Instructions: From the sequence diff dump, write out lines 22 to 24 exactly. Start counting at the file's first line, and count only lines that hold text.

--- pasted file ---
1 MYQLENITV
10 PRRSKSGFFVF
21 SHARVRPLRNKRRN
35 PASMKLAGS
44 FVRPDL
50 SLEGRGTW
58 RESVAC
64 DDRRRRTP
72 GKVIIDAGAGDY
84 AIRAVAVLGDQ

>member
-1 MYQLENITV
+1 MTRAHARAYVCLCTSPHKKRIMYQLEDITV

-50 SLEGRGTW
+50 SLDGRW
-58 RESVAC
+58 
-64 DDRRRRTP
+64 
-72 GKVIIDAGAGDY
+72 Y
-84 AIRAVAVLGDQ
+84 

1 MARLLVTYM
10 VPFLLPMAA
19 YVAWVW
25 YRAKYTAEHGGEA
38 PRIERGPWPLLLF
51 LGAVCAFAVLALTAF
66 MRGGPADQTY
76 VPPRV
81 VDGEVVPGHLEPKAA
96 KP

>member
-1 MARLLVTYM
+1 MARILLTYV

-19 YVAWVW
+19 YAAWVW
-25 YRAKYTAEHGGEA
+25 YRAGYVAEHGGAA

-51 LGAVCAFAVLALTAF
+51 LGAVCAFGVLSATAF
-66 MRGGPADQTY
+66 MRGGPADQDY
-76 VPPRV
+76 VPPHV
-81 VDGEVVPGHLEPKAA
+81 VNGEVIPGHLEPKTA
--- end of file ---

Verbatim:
-84 AIRAVAVLGDQ
+84 

1 MARLLVTYM